There are many ways that you can get an eye infection — contact lenses, LASIK eye surgery, or even irritants in the environment can all lead to itchy and infected eyes. However, it’s one thing for you, as an adult, to feel an infection brewing and know that it’s time for a visit to the ophthalmologist, but when your kid has an eye infection, it is not so simple. These three tips should help you to better identify, treat, and manage any eye infection that your child is afflicted with.
How to tell if your kid has an eye infection.
Did you know that not all eye infections manifest with redness, swelling, and discharge? Pink eye, or conjunctivitis, is easily seen thanks to that telltale pink appearance that the eye takes on. Unfortunately, some infections are not so easily identified. They might produce bumps beneath the eyelid, or manifest as a visual impairment for your child, or just as itchiness. It’s important to look for signs of an eye infection, such as watering eyes and excessive rubbing, but also to look at how much difficulty your child is having viewing things. Distress or confusion associated with their ability to see could mean that an eye exam is in order.
How the infection will be treated.
After a good optometrist has the opportunity to diagnose the infection in your child’s eyes, they will likely prescribe a course of treatment. This usually comes in the form of eye drops, or antibiotics. Viral infections are not affected by antibiotics, so the eye drops that you are prescribed may only serve to alleviate symptoms while the body works through the infection. During treatment, it will be important to try and keep your child from touching their eyes and other objects, since many infections are highly contagious.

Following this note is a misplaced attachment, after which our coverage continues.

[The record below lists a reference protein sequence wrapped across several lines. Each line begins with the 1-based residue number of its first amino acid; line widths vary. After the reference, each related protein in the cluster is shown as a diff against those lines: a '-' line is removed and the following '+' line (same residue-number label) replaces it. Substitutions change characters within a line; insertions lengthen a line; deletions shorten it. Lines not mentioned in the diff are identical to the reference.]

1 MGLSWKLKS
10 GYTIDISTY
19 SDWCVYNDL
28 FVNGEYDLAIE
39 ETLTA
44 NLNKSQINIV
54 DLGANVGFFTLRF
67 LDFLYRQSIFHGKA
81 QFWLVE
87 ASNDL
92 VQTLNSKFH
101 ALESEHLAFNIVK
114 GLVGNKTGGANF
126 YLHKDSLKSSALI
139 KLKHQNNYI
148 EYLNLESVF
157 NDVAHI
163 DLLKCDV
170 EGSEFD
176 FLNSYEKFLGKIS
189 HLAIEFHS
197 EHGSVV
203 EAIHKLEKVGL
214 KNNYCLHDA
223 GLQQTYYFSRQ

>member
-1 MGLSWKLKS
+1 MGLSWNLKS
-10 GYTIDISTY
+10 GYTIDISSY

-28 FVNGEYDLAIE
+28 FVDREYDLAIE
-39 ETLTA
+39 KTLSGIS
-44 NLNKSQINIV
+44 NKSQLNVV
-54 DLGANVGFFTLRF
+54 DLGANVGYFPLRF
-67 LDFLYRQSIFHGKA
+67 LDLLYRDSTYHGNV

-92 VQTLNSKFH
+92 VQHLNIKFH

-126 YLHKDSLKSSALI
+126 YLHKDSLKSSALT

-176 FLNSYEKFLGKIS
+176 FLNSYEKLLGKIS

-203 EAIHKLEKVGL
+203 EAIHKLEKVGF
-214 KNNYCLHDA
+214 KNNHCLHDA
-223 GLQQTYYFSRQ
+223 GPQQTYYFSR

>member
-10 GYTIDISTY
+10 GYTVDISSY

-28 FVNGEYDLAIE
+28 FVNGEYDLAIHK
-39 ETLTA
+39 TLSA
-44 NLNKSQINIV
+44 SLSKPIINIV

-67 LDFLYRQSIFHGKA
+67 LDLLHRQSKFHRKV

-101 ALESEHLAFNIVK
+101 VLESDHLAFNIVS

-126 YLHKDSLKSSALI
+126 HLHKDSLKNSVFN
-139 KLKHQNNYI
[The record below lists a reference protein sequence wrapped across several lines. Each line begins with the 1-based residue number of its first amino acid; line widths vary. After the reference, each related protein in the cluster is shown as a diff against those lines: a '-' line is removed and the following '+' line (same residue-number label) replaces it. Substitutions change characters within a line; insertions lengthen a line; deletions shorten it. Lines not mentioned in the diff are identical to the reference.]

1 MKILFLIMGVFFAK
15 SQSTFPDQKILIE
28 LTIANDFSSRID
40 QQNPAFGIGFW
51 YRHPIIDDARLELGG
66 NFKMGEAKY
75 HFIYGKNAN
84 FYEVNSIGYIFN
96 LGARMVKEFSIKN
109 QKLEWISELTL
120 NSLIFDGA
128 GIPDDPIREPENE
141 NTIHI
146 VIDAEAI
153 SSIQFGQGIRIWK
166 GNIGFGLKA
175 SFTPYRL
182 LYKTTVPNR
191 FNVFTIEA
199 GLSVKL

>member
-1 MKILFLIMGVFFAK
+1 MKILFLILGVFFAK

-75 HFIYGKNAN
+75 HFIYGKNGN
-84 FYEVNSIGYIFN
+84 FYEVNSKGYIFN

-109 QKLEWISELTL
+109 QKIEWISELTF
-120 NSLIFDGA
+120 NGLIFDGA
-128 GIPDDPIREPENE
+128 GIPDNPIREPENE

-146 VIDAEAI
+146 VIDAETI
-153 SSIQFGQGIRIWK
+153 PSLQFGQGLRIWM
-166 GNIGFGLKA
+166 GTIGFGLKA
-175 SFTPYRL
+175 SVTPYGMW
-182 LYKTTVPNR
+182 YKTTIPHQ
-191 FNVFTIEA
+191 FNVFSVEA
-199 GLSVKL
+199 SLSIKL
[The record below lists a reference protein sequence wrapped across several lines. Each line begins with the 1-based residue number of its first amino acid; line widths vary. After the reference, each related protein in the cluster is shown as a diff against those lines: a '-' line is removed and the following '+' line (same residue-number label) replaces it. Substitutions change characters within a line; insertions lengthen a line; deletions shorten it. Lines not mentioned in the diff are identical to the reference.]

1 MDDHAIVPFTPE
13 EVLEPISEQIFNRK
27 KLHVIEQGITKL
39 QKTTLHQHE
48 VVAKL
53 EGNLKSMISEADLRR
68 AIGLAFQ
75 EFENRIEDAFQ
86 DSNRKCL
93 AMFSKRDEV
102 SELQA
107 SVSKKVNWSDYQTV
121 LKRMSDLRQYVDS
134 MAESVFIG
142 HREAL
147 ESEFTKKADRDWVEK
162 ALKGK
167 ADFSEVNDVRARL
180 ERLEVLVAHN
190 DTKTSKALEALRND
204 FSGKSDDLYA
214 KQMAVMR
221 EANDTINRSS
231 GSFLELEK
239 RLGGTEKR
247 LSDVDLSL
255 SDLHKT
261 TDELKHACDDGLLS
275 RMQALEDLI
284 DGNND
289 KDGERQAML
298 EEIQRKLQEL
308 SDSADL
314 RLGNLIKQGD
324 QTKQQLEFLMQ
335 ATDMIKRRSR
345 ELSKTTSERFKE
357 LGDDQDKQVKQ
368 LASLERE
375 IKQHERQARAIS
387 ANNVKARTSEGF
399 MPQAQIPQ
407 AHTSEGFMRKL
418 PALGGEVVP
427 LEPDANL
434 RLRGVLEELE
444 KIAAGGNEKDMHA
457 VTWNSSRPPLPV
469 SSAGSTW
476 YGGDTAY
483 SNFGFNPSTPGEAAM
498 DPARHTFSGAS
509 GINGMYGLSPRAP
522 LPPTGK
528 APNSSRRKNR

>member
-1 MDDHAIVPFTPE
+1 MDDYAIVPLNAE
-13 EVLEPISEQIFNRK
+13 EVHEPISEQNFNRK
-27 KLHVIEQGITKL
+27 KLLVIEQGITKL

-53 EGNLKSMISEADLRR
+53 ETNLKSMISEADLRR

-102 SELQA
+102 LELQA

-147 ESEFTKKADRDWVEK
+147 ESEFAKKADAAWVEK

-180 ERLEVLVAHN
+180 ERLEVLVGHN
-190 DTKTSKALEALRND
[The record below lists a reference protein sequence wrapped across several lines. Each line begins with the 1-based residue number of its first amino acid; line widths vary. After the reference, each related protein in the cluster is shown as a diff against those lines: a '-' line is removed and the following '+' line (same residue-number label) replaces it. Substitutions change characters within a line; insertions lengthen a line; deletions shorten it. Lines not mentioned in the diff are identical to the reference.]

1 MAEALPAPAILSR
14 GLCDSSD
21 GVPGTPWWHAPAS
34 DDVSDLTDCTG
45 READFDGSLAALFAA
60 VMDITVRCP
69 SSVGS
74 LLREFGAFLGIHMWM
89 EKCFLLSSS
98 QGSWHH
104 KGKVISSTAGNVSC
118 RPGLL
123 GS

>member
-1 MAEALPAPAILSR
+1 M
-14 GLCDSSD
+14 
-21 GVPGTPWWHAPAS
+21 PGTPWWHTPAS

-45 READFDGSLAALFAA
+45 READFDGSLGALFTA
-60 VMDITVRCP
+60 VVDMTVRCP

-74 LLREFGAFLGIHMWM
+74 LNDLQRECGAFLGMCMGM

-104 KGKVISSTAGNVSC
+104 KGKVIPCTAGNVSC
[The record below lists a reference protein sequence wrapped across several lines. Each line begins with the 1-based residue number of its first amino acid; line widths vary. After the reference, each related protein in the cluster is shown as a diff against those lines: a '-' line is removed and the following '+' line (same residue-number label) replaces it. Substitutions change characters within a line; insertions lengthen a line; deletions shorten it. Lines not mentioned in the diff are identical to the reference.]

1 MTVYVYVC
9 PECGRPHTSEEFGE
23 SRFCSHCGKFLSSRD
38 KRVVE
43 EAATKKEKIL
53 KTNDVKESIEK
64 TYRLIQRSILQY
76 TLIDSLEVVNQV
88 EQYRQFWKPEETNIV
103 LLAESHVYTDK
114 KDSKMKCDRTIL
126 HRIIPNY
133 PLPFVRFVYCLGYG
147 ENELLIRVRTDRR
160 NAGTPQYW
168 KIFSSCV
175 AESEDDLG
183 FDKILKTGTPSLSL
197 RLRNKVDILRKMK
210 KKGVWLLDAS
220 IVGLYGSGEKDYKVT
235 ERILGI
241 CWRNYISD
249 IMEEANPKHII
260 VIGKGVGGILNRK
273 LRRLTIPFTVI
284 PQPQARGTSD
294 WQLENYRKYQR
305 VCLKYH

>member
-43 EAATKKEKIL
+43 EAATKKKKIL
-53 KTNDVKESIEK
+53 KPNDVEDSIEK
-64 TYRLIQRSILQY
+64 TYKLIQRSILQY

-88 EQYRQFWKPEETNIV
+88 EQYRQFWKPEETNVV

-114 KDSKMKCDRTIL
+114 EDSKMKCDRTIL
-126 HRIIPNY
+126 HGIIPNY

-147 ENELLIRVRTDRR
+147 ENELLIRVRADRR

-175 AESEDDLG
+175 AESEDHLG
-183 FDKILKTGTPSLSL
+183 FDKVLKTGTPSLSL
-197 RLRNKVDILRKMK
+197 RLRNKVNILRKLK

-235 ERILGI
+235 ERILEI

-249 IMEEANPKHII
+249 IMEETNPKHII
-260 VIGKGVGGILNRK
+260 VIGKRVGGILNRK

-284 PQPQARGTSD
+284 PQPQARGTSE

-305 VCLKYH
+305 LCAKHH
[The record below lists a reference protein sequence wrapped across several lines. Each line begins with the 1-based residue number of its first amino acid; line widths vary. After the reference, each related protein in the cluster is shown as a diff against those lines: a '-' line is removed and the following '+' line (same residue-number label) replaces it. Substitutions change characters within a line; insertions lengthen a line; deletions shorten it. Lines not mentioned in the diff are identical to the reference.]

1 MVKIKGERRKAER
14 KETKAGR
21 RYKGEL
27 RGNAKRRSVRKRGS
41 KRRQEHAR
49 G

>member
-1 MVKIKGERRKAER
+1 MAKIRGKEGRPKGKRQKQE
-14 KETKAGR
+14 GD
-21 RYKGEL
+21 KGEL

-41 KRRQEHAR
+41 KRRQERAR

How to protect against future infections.
Prevention is important for most illnesses and conditions, but eye infections pose several difficulties. It’s not practical to wash your hands as many times as it would take to ensure that you don’t transfer an infection to your eyes from someone else. However, it is reasonable to avoid touching your eyes in the first place. You can instruct your child that touching their eyes, especially when around other kids, might increase the chances that they will get an infection. Approximately 75% of American adults use corrective lenses, and many children do as well. If your child is old enough to wear contact lenses, then it is important to teach them proper contact use and hygiene.
The Centers for Disease Control report that 3.4 million people in America who are older than 40 suffer from blindness, or visual impairment. Eye infections can unfortunately be a cause of both, and so it is up to you to teach your child to speak to you if they feel that something is wrong with their eyes, and to get them to an optometrist or ophthalmologist if anything is wrong. A little education will also go a long way towards helping your child avoid future infections. Get more here: www.visioncorner.com